Howell handed Open honour
England’s David Howell is relishing the opportunity to hit the first tee shot in this year’s Open Championship after a severe slump in form left him fearing he would never play in the tournament again.
Howell was once viewed as one of golf's rising stars but the loss of his mother and a run of injuries contributed to a crisis of confidence which left the Swindon-born professional questioning his future in the game.
In 2006, Howell was ranked inside the world's top 10 and on the cusp of a second consecutive Ryder Cup victory with Europe at the K Club in Ireland.
His career trajectory went on a downward spiral from there, however, and Howell admits he struggled to cope with his loss of form.
"You certainly worry,\" he said. \"I was playing poorly enough for a couple of years to think about what was I going to be able to achieve going forward.
"I still had a love for the game but I guess it was becoming a love-hate relationship and it is not a lot of fun to play professional golf when you are playing really poorly.
"It might seem like a dream job but it can be pretty depressing at times.
"The great thing about golf is it is always within your own hands to sort things out and you haven't got to be picked by a manager, your results do the talking.
"That is the toughness of the game but also the beauty of it: as long as you start putting lower scores on the board you can fight your way back.
Howell, who earned his first title since 2006 when he won the Alfred Dunhill Links Championship last year, says he is enjoying his golf again.
"I love golf, I love my life on the tour and all the things which come with it but the pre-requisite is you have to be playing at least reasonably well for it to be enjoyable,\" he said.
"I just wanted to get back, initially just back being able to enjoy golf. It wasn't about getting out there and winning again. It was a step-by-step thing but I didn't want my career to just ebb away and suddenly just be in the studio or teaching.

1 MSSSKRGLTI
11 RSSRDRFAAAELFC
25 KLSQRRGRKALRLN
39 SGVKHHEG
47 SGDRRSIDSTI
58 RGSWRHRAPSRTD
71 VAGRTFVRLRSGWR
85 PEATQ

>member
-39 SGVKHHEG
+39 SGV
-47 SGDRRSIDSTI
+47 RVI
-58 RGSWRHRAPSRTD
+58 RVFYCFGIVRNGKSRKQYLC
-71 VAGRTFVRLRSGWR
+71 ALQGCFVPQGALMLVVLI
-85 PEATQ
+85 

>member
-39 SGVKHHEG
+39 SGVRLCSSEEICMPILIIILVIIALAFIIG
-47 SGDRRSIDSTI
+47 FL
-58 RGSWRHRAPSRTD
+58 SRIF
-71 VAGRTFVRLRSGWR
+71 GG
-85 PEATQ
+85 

"I am proud of the way I've turned things around in the last couple of years. There is a lot of work still to do to get things back to where they were but I am on the right path."
The 39-year-old has the honour of hitting the first tee shot on Thursday at Royal Liverpool in Hoylake and will face an early 4.25am alarm call.
Far from being fazed by the prospect, Howell says he cannot wait for the opportunity to play in Europe's flagship tournament for the first time since 2009.
"I've got seven-month-old twins so it will probably be a lie-in," he said. "It doesn't feel that long (not playing an Open) to me but obviously it is.
"It is a great championship and not that easy to get into, you've got to be playing great golf somewhere along the line and I am delighted to be back.
"It will be a little thrill for a couple of minutes in its own right."
Howell tees off with 2001 champion David Duval and Sweden's Robert Karlsson while Tiger Woods, who won the third and last of his Claret Jugs here in 2006, starts his first round at 9:04am alongside Argentina's Angel Cabrera and Sweden's Henrik Stenson.